Kate Robinson, a 26 year old fashion designer, is overwhelmed with heartbreak and loss.  Hoping to find new purpose in her life, she flees to her ancestral home of Ireland.  By luck or by fate, she finds what she’s looking for in the seaside village of Glenmara, where she is taken in by the newly widowed Bernie.  Bernie introduces Kate to the members of the local lace making society, each with their own troubles and secret yearnings.  With Kate’s help they begin work on a new line of exquisite lace lingerie, and their skilled hands create flowers, dragons, nymphs, fish, and other beautiful, wearable works of art.  Hands thus occupied, their hearts begin to heal as well.  And outside this new circle Kate finds a love interest in  local artist Sullivan Deane, an enigmatic man trying to overcome a tragedy of his own. Not everyone welcomes Kate, though, and happy endings don’t come to all.  Will a series of unexpected unravel everything the women have worked so hard for?

Bubby: Ah, Ireland! The green hills, the quaint villages, the neighborly people with fab accents! How I have missed dear Ireland!
Sissy:  Well dear bubby Kathleen O’Sullivan, who in her dreams rotates between having tea and crumpets in a quaint English village and picking shamrocks on a wind-swept green hill in Ireland, since you have never actually been to Ireland, I suspect you’ve been eating too much lucky charms cereal and using Irish Whiskey instead of milk!  I Do want to go to Ireland, and the setting for this book, Glenmara, sounds like a lovely place to land.
Bubby:  It’s genetic memory, my darling sister–I can dream, right?  Going to Ireland, the home of her ancestors, has always been a dream of Kate Robinson but I don’t think she thought she’d end up making lacy lingerie in Glenmara. How scandalous!
Sissy:  Scandalous my eye!  You readers should just see the collection of lacy scandal that Bubby owns!  She would swim to Ireland to get her hands on some of those confections to add to her drawer of delectables.  I  understand how making beautiful, personal items might be just the thing to make women feel strong and empowered.  This book reminded me of a Maeve Binchy read where you get into the lives and stories of several people and become emotionally invested.  It was lovely, engaging writing on the part of Heather Barbieri.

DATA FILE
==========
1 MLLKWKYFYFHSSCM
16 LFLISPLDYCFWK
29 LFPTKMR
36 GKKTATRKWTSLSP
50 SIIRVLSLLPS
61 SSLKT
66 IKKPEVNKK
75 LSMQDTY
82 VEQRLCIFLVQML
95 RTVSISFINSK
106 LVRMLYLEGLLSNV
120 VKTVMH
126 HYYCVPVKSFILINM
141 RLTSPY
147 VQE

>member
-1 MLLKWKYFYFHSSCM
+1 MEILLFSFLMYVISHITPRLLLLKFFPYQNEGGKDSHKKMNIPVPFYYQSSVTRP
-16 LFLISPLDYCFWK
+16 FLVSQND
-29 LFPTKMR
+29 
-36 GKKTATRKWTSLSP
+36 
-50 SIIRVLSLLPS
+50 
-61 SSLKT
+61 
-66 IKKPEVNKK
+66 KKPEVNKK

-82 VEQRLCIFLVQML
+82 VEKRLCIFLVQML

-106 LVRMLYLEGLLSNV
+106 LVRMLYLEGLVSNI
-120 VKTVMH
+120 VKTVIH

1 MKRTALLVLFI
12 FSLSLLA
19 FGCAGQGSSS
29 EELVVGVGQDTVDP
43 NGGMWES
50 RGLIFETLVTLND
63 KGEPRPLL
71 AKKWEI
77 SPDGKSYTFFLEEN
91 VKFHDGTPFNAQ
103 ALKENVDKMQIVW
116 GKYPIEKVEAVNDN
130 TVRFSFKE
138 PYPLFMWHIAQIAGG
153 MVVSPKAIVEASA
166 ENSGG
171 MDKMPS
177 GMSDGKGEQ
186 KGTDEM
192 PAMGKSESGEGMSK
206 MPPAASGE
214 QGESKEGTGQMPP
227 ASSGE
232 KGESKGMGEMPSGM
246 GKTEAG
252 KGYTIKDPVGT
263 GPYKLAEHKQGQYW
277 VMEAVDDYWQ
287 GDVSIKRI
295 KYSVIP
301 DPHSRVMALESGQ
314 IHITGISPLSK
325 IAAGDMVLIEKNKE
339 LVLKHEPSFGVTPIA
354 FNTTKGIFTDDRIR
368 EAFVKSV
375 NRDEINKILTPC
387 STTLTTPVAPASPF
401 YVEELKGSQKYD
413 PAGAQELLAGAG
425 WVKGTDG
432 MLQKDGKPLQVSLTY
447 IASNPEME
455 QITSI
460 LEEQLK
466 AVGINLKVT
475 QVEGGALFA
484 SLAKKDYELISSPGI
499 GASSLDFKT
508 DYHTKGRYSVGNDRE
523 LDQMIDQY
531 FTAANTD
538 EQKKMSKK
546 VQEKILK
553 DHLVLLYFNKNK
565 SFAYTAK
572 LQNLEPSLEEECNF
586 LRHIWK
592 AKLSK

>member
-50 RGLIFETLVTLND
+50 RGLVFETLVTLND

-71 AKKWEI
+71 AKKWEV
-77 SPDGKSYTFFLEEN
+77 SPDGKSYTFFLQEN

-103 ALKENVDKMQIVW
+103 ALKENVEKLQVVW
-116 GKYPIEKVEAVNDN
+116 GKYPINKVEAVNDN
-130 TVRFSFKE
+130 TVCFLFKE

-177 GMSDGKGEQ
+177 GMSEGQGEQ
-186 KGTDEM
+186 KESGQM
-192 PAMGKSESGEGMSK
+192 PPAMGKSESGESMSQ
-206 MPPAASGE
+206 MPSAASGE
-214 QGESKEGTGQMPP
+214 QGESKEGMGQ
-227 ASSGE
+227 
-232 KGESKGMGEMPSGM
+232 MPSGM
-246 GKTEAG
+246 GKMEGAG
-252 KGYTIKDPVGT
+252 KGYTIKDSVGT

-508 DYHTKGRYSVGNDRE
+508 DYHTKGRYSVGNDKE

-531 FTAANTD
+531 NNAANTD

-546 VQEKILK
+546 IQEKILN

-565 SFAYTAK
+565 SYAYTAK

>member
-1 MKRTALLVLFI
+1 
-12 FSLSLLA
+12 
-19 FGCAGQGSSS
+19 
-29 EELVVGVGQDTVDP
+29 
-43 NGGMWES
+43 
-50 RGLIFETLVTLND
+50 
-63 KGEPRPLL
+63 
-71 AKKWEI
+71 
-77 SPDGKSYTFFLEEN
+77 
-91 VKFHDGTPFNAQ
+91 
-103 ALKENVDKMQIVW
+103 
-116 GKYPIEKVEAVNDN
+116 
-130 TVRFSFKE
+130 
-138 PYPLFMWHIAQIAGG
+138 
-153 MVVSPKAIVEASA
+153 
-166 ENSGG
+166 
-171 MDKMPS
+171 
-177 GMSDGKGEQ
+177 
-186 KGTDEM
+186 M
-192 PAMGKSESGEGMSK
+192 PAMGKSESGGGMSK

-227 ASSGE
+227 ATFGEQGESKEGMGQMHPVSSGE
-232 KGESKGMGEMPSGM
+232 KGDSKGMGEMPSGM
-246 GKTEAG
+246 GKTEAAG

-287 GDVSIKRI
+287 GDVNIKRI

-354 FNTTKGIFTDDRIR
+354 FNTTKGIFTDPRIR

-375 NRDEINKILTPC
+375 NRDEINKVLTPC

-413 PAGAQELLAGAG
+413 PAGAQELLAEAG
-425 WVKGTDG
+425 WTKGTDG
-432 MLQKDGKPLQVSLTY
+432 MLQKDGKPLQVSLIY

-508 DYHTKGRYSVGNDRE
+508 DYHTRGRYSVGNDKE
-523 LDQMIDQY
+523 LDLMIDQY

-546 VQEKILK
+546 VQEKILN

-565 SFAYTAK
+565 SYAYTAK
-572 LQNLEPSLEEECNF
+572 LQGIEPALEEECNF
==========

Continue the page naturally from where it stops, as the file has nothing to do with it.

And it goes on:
Bubby: I can neither acknowledge or deny the above accusations. The contents of my dresser are classified! I do think that with Sissy’s birthday (and it’s a big one!) looming just over the horizon, this is the perfect time to purchase something special and lacy for her. Hmmm . . .I have some shopping to do! I loved how the townswomen of Glenmara (for the most part) opened their arms and hearts to Kate. The story is a good lesson on acceptance, both of newcomers and of the changes that inevitably happen in life. I must say that I would love to learn the art of lace making. I think it would be wonderful to know how to create such beautiful stuff. I am afraid that I don’t have the patience for it though – so I will stick to making lace out of icing and fondant – it’s easier and you can eat it after!
Sissy:  Don’t you dare waste money on that frippery for me–you know I won’t wear it.  My skin is in a delicate state right now and only tolerates high-tech soft cotton-like moisture-wicking fabrics.  I say hurrah to anyone who wants to wear it, though.  Wear away, and feel gorgeous!  I like how in The Lace Makers of Glenmara there is a subtext about the culture and way of life that is being lost, and that many in the village had a desire to preserve it–specifically the lace making and the Gaelic language.  Bernie, the kind widow who sort of adopts Kate, puts out a Gaelic language newsletter. It not only preserves the language, but also is quite witty and humorous.
Bubby: Yes, I love the crime blotter feature – hilarious!
Sissy:  There is also a delicious romance brewing between Kate and a man she meets and quite dislikes at first.  I’m thinking he sort of looks like Gerard Butler or a young Aiden Quinn.  There are all sorts of obstacles in their way, of course, but life is like that, right?  This novel is full of reality, and doesn’t dodge life’s hardships in the way a more fluffy novel might.  While I certainly am not in line asking for more hardships, I do understand that they make the good things better and more appreciated, and this book reflects that.
Bubby: I love that the women of Glenmara were able to not only help Kate heal, and heal themselves but also revitalize the economy of the town in the process. Who knew Irish lace undies would be all the rage? The Lace Makers of Glenmara is a cozy book about love, friendship and life. This is one that I actually did read in my bathtub and it was a perfect fit. 3 ½ lacy, frothy bubbles.
Sissy:  The writing in this book flowed beautifully and therefore was a joy to read.  One of those books that I read in two sittings whilst ignoring the general populace of my domicile.  I give it 4 ½ flowing bubbles.

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© Bubble Bath Books 2013